The Memories of Hilda Zemzare
Zemzare, Hilda; the daughter of Andrejs; born in 1909; lived on the
Strubenči farmstead in Jēkabpils district, Sēlpils parish; deported on
June 14, 1941, to Krasnoyarsk Territory, Nazarovo district; in the Norilsk (Krasnoyarsk
Territory) labour camp from July 13, 1946, to August 30, 1952; after that in
a special settlement; released on February 27, 1957. Archive File Nr. 16928.
From: Aizvestie. 1941. gada 14. jūnijs. (The Deported. June 14, 1941)
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manner of speech.
Hilda Zemzare: That was in 1942. After that, in August, they came to
get us we were being taken to go fishing. Veras little Jānītis was ill,
he had diphtheria. Minna Rubens was there, Nīče
We were taken to Nosoboyev
[Vai tas nav tas pats kā Nosovoye četrus teikumus tālāk??]. We hadnt gone
far, when someone came running after us, shouting that Veras Jānītis had
died. He was already choking for air. Vera stayed there. There, in Nosovoye
we lived in tents.
Inta Kraskēviča: How many of you were there?
Hilda Zemzare: Many. There were about 200 of us people. We were there
about a week. Then we were taken to Agapitovo. There was a fishing village
there. There were Volga Germans there. That was October of 1942. They set up
tents there, and put a barrel in the middle, for warmth. We were given flour
to eat. Then we mixed it with water and fried it on the barrel like
flatbread. There was a doctor there named Aleksandrovna, and Mrs. Korns, a
dentist. Somehow Aleksandrovna became fond of Elga. She was pretty. She had
a pretty little coat and scarf and hat. And so she prescribed 200 grams of
bread per day for her, or
And then we were sleeping there, and everything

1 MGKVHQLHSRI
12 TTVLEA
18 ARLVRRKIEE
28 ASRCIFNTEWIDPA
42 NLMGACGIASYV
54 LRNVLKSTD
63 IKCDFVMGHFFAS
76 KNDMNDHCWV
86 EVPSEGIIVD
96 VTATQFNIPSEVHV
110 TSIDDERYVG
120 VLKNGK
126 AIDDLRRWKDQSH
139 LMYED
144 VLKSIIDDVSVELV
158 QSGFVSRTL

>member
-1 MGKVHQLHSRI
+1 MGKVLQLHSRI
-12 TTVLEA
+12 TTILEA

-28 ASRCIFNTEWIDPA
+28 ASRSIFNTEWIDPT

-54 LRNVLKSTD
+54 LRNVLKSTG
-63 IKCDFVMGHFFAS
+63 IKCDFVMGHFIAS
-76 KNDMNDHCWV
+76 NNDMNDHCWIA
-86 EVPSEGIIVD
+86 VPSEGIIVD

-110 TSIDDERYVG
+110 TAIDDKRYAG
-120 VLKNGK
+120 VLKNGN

froze to ice, even though we stoked the fire all night long. We had to go
work. Rafts were frozen in the Yenisei, and we had to chop them out and pull
large logs ashore. Our brigade leader was someone named Leonīds from
Latgale. He had two brothers and a mother who was quite tall. They were
Latgalians. Mrs. Radziņš from Gulbene was also there, Mrs. Natārs and her
daughter Maija, too. The girl was a weak little thing. And then we broke
those logs out of the water and pulled them ashore, stacked them in piles,
and one fine day one of those logs escaped and pressed up against my leg.
Good thing that the women caught that log. And then that leg of mine started
to grow. There were also big strings there. We chopped and stole them, then
dried them, and then wove braids out of them and sewed something like
slippers to wear on our feet. We didnt have anything, of course, only
little shoes. Then we were warm. Thats the way it was.
Inta Kraskēviča: How many of you were there in the tent?
Hilda Zemzare: About fifty, I dont really know it was long, the
tent. We were at the edge, my mother slept on the right-hand side. I warmed
a brick and placed it by her feet her feet were always very cold. And then
one evening it was already late I was warming the brick and putting it
by those feet of hers, and all of a sudden I felt that she wasnt moving...
And she had died
And then I ran over to Mrs. Nīče, to my neighbour, for
some help. There was a certain tent, a special tent there, where all of the
dead were placed. Many people had already died
Dogs had chewed the heads of
those they had not managed to bury yet
of the dead people
fishermens dogs. And so Mrs. Nīče helped me. Then I went to the fishermen,
arranged for some boards, made a little coffin. Not just out of boards,
though, we put sawdust in there and whatnot
The ground was awfully frozen.
And then Mrs. Kom [Vai tā varētu būt drukas kļūda? Vēlāk viņa stāsta par
Korn kundzi, ar kuru viņa gāja zvejot?] and Maija Lazdiņa and Ksenija
we all went to chop out the grave. We were shown where the
graves were. But of course we couldnt chop very deeply, we made it shallow,
shallow, all of the ground was completely frozen. And then it was early